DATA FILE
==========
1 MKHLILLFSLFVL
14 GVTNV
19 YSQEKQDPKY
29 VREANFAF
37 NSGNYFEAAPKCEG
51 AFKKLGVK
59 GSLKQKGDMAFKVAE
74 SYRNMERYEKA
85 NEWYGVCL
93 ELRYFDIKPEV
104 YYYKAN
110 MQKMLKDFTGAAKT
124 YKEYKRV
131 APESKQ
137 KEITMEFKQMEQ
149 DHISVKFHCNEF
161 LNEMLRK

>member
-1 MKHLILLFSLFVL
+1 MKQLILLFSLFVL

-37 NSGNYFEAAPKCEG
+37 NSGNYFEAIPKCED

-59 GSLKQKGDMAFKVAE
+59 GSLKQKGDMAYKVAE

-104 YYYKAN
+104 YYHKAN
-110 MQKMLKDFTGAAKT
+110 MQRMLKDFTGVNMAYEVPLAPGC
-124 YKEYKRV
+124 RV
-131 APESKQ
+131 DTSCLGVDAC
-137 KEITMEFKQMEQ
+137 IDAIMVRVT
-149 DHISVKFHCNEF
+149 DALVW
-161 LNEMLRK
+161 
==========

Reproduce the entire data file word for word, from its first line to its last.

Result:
1 MKHLILLFSLFVL
14 GVTNV
19 YSQEKQDPKY
29 VREANFAF
37 NSGNYFEAAPKCEG
51 AFKKLGVK
59 GSLKQKGDMAFKVAE
74 SYRNMERYEKA
85 NEWYGVCL
93 ELRYFDIKPEV
104 YYYKAN
110 MQKMLKDFTGAAKT
124 YKEYKRV
131 APESKQ
137 KEITMEFKQMEQ
149 DHISVKFHCNEF
161 LNEMLRK

>member
-1 MKHLILLFSLFVL
+1 MKQLILLFSLFVL

-37 NSGNYFEAAPKCEG
+37 NSGNYFEAIPKCED

-59 GSLKQKGDMAFKVAE
+59 GSLKQKGDMAYKVAE

-104 YYYKAN
+104 YYHKAN
-110 MQKMLKDFTGAAKT
+110 MQRMLKDFTGVNMAYEVPLAPGC
-124 YKEYKRV
+124 RV
-131 APESKQ
+131 DTSCLGVDAC
-137 KEITMEFKQMEQ
+137 IDAIMVRVT
-149 DHISVKFHCNEF
+149 DALVW
-161 LNEMLRK
+161 